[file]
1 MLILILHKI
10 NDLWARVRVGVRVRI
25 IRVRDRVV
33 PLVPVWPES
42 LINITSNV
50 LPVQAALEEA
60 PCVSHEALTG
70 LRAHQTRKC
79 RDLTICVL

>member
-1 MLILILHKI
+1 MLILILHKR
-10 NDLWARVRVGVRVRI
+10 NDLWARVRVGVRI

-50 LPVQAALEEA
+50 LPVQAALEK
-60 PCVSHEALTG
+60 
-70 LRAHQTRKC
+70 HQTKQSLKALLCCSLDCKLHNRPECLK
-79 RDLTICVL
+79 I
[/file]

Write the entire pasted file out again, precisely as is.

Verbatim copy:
1 MLILILHKI
10 NDLWARVRVGVRVRI
25 IRVRDRVV
33 PLVPVWPES
42 LINITSNV
50 LPVQAALEEA
60 PCVSHEALTG
70 LRAHQTRKC
79 RDLTICVL

>member
-1 MLILILHKI
+1 MLILILHKR
-10 NDLWARVRVGVRVRI
+10 NDLWARVRVGVRI

-50 LPVQAALEEA
+50 LPVQAALEK
-60 PCVSHEALTG
+60 
-70 LRAHQTRKC
+70 HQTKQSLKALLCCSLDCKLHNRPECLK
-79 RDLTICVL
+79 I